To protect the roll from injury it was frequently put in a parchment case, which was stained with a purple colour or with the yellow of the Lutum. Martial (X.93). The same kind is meant by the Greek sittybae (σιττύβαι, Cic. ad Att. IV.5), which Hesychius explains by δερμάτιναι στόλαι.

The title of the book (titulus index) was written on a small strip of papyrus or parchment with a light red colour (coccum or minium). Winckelmann supposed that this title was on a kind of ticket suspended to the roll, as is seen in the paintings at Herculaneum (see woodcut), but it was most probably stuck on the papyrus itself (compare Tibull. l.c.). We learn from Seneca (de Tranq. An. 9) and Martial (XIV.136) that the portraits of the authors were often placed on the first page of the work.

As the demand for books increased towards the end of the Roman republic, and it became the fashion for the Roman nobles to have a library, the trade of booksellers naturally arose. They were called Librarii (Cic. de Leg. III.20), Bibliopolae (Mart. IV.71, XIII.3), and by the Greek writers βιβλίων κάπηλοι or βιβλιοκάπηλοι. Their shop was called taberna libraria (Cic. Phil. II.9). These shops were chiefly in the Argiletum (Mart. I.4), and in the Vicus Sandaliariusº (Gell. XVIII.4). On the shop door, or the pillar, as the case might be, there was a list of the titles of books on sale: allusion is made to this by Horace (Sat. I.4.71, Art. Poët. 372) and Martial (I.118). The price at which books were sold, seems to have been moderate. Martial says (l.c.) that a good copy of the first book of his epigrams might be had for five denarii. In the time of Augustus, the Sosii appear to have been the great booksellers at Rome (Hor. Ep. I.20.2, Art. Poët. 345; see all Becker, Gallus, vol. I p163, etc.) Compare the articles Atramentum, Bibliotheca, Capsa, Calamus, Stylus.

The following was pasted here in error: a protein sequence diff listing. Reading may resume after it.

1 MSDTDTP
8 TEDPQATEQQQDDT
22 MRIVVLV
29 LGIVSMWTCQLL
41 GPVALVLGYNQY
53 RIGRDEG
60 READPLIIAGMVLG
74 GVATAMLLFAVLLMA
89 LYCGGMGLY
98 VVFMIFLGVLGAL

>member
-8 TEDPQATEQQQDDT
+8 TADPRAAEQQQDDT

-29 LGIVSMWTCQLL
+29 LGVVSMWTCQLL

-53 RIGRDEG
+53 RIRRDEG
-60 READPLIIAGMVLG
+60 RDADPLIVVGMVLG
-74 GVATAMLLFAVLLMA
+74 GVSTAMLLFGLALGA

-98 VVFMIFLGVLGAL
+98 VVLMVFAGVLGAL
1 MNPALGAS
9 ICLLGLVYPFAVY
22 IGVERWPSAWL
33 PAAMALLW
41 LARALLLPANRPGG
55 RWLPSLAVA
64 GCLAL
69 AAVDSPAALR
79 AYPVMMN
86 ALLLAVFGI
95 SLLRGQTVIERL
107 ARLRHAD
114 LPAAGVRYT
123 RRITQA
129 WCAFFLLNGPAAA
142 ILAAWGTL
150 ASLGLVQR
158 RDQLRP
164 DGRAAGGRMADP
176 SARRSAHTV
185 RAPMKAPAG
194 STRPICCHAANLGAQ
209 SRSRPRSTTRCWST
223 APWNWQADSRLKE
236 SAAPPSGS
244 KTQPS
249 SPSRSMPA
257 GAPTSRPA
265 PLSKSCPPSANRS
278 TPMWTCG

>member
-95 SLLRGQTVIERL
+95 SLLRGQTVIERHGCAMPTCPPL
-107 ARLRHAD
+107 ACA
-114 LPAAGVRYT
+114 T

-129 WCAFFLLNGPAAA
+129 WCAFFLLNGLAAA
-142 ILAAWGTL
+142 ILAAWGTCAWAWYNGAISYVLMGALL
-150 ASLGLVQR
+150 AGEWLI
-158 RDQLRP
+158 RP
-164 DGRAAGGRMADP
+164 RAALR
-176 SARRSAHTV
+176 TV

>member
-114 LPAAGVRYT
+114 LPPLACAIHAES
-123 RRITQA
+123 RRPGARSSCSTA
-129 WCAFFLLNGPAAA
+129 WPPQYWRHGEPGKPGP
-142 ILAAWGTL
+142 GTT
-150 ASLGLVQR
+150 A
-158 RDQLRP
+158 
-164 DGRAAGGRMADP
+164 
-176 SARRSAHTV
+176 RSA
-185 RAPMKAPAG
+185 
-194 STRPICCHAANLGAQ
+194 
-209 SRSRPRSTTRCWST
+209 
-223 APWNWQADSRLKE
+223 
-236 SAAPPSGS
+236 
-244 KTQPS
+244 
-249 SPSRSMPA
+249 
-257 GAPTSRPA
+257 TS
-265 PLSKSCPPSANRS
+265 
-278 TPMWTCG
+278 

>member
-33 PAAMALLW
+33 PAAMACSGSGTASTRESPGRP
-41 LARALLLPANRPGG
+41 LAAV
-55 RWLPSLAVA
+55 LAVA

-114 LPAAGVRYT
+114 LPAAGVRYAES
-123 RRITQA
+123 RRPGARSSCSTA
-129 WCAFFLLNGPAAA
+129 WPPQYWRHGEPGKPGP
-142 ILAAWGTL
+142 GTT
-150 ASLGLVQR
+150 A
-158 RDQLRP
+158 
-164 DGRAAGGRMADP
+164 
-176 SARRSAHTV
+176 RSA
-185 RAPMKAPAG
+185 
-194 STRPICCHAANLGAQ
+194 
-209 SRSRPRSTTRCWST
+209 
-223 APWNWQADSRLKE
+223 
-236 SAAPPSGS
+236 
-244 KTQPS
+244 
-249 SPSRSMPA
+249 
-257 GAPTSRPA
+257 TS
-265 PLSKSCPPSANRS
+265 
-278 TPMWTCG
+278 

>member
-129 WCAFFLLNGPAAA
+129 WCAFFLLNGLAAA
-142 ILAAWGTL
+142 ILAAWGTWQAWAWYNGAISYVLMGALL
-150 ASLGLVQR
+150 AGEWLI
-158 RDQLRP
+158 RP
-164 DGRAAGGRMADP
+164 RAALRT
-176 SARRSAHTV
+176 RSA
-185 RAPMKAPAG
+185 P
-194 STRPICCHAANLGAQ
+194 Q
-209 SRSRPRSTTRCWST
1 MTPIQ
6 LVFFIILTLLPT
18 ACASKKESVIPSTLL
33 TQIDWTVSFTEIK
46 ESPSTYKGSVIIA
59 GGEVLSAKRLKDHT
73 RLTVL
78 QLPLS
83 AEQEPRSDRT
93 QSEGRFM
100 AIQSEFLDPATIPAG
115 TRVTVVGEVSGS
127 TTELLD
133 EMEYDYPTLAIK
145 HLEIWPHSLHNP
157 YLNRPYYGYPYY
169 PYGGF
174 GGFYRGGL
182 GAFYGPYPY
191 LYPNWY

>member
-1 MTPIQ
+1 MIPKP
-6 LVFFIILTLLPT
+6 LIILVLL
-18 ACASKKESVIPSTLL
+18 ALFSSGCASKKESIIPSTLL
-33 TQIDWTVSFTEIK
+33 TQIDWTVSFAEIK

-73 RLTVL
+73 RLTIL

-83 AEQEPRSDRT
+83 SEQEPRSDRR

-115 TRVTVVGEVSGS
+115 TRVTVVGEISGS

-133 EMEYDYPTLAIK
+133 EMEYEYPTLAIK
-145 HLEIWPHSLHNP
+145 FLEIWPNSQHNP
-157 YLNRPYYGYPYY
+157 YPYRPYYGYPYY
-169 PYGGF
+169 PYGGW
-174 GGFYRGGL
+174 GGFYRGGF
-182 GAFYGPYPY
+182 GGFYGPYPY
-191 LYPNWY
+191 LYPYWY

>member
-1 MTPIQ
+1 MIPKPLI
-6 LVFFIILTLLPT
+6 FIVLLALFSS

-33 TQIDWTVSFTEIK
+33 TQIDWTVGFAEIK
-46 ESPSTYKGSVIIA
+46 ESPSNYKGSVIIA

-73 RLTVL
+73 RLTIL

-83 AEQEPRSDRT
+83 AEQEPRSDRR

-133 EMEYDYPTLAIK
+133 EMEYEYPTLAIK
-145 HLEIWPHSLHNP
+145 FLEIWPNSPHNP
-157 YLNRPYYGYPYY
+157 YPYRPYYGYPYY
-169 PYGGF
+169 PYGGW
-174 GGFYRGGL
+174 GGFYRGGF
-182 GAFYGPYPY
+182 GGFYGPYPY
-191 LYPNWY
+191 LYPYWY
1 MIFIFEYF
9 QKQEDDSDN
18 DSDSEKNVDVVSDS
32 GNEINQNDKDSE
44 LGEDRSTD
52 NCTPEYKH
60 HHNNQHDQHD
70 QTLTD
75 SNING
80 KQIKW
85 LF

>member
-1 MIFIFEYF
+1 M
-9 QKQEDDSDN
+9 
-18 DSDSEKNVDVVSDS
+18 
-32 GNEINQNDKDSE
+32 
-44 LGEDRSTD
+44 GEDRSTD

Thayer's Notes:

a This entire classification is taken from Pliny; modern emendation of the name of this class of paper is Taeneotica.

b The obvious candidates, in roughly ascending order of usefulness for large works, are stone, ceramic, wood, metal and cloth. Among stone inscriptions long enough to make up a small book, we find the Fasti Capitolini and the Res Gestae Augusti. Inscriptions on bronze of some length include senatorial decrees, such as the Senatusconsultum de Bacchanalibus; diplomata; and religious texts, such as the Eugubine Tablets. Books on linen, common in Egypt, were also used by the Etruscans: one has come down to us, the so‑called Liber Linteus Zagrebiensis; it too found its way to Egypt, where it eventually got wrapped around a mummy.

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Page updated: 10 Mar 22